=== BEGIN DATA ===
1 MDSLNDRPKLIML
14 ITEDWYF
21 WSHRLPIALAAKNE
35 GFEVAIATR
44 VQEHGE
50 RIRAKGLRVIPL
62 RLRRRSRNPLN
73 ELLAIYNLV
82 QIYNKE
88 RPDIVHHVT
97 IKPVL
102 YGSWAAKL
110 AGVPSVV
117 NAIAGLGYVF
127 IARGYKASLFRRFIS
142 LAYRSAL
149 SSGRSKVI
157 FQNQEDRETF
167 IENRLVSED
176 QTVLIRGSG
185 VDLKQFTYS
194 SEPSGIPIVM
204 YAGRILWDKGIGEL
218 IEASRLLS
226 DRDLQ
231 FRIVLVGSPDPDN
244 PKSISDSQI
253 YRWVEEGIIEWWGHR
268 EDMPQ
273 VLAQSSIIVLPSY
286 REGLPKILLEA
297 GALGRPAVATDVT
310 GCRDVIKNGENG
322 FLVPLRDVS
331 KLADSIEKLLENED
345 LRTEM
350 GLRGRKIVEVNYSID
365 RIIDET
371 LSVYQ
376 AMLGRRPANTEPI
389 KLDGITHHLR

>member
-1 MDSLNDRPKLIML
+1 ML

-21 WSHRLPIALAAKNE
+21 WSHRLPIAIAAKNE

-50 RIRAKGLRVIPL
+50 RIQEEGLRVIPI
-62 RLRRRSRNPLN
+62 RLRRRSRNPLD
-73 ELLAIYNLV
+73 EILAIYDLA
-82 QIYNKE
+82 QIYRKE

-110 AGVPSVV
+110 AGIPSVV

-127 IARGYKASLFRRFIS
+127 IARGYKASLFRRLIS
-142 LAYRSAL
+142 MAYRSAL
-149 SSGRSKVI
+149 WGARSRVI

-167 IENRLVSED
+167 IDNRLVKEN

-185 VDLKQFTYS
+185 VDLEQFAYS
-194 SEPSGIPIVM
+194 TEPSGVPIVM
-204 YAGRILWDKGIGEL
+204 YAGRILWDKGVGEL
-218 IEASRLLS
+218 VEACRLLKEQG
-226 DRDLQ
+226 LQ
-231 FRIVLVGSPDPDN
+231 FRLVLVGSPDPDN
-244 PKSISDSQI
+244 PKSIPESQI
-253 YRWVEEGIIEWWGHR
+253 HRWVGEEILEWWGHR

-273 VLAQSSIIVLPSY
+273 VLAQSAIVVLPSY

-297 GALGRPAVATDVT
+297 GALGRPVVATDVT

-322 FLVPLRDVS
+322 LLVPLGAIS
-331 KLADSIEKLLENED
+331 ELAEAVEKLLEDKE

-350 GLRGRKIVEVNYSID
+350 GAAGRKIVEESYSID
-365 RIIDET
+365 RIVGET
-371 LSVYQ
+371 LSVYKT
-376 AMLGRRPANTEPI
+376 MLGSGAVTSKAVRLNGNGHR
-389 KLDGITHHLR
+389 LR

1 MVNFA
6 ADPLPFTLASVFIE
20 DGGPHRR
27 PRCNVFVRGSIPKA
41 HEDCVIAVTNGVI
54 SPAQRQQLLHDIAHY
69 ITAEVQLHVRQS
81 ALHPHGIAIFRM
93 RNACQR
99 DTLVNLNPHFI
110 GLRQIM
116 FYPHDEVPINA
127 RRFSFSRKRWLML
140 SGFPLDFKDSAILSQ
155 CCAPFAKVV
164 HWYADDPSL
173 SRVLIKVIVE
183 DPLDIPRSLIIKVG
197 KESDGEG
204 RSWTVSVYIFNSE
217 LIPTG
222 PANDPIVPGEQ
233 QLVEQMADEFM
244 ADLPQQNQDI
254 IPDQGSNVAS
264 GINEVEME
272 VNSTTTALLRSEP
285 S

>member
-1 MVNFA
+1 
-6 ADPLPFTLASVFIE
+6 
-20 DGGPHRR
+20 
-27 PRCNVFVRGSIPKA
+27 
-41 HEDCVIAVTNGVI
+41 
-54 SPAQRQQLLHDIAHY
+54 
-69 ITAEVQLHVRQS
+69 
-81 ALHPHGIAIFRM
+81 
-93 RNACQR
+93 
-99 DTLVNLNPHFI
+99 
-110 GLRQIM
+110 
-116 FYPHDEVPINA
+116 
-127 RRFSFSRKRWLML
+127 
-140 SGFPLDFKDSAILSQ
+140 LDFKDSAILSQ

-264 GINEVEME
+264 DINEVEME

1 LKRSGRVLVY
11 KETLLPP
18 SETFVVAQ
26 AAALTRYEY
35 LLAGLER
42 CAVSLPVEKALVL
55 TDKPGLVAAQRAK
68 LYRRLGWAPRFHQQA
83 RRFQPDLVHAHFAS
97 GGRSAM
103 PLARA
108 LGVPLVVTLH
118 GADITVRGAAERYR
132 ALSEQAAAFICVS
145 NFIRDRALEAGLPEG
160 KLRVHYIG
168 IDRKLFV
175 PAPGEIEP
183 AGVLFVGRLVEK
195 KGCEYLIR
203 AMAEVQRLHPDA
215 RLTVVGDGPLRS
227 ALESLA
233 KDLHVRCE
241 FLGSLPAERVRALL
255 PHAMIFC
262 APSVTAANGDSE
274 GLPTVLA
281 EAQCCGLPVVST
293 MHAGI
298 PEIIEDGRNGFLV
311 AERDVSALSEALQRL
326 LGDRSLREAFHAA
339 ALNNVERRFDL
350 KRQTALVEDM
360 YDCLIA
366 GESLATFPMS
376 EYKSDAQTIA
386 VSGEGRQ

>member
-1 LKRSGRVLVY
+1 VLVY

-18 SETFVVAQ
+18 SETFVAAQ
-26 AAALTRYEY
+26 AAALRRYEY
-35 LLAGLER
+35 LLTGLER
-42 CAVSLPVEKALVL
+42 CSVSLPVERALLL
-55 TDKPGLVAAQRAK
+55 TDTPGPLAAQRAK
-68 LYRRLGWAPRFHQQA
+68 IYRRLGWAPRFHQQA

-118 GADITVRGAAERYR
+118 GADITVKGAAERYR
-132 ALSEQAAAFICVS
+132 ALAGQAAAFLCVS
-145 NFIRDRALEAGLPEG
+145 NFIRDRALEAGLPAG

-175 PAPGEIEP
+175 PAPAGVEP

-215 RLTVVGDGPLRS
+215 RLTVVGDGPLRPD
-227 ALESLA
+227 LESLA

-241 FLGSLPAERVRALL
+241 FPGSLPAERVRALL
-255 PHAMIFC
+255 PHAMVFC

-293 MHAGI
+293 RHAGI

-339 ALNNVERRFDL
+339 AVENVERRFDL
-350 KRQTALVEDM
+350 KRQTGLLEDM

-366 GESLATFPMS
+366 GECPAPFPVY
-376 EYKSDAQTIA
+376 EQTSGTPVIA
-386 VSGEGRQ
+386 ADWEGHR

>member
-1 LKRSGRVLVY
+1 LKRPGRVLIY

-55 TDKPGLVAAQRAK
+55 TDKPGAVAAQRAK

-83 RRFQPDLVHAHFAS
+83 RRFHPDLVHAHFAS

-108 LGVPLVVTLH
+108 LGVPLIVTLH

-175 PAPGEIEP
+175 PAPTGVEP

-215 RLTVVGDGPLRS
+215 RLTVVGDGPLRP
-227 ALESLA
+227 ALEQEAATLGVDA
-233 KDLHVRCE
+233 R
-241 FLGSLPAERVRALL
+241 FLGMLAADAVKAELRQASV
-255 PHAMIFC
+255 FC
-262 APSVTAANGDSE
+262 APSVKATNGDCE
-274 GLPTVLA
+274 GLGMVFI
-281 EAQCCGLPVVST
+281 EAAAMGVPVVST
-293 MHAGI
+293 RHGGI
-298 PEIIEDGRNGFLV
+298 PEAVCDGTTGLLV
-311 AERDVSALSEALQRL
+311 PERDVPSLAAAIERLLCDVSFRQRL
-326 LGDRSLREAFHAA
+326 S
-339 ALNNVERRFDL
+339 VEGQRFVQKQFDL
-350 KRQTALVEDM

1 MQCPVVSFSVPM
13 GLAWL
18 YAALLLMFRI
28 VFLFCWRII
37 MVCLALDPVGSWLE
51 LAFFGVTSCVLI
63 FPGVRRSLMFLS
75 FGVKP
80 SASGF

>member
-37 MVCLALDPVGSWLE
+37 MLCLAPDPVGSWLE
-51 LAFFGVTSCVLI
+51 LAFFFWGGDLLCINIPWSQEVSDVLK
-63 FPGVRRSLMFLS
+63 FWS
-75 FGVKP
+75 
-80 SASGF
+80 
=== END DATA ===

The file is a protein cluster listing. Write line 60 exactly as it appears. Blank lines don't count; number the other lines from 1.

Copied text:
+142 MAYRSAL